Tangerines is playing at Plymouth Arts Centre from 23-29 October.
The conflicts that savaged much of Europe and the former Soviet Union during the nineties remain mostly invisible in the world of film. They are much less discussed than, say, the Second World War, where distance and a deceptively simple narrative have made it a solid and continued money-spinner. By contrast, the minefield of factions, infighting and ethnic- cleansing that consumed Eastern Europe and the Caucasus is mostly off limits, even though they happened pretty much on our doorstep and within living memory for many of us.
Tangerines, by Georgian director and screenwriter Zaza Urushadze, attempts to untangle the effects of one of these conflicts, although its message is universal. It concerns the story of Ivo, originally from Estonia and long-living in a foreign land, who tends a tangerine orchard with his friend, Margus. Ivo mostly spends his days in solitude building crates for the fruit, while Margus spends his picking them from the branches.
But the quiet cannot last and it is not long before we discover the peace in which they live is an illusion. After being intimidated by members of a local militia, Ivo’s house is then caught in a crossfire between rival gangs. From the bloodshed Ivo pulls out two sole survivors – one on each side – and brings them into his home to nurse them back to health. When they realise the situation, the two convalescents swear revenge on each other, but out of respect for Ivo they will wait until they have recuperated and left. Yet in spite of this animosity, these two unhappy bedfellows must now also break bread together. The fragile peace that develops from this standoff leads to a fascinating examination of the parties’ hatred wrenched out of context.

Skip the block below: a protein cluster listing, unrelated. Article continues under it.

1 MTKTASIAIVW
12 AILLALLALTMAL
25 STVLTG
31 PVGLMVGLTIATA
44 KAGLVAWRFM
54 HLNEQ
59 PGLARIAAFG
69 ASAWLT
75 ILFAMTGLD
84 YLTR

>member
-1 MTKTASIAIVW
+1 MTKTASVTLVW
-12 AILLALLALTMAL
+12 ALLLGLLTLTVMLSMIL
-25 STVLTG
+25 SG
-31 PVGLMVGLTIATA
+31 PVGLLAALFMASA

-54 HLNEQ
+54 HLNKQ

Through all this we learn more about Ivo as well. Unlike him, most of Ivo’s friends and family have returned from Georgia to Estonia, deciding to pocket reparations over the principle of staying behind. Yet even though Ivo’s background has made him a stranger in this land, it also makes him a suitable mediator in the hostilities taking place under his own roof.
Together this creates an absorbing snapshot of characters caught in the teeth of events, much more shrewdly shown than a laborious historical retelling would have been. The image of the delicate tangerines left rotting on the vine while the world tears itself to shreds is more subtle and in some ways more troubling than if we were shown scenes of outright barbarity. This is not to say that the film does not have its moments of violence, however, although Urushadze shows only just enough, particularly at the conclusion, to tell his simple story most effectively.
It is not always an easy watch, nor should it be. But Tangerines succeeds where most war films do not – by convincingly showing the senselessness of war and its poisonous effects on a human scale. That it does this while still leaving some room for hope is doubly impressive.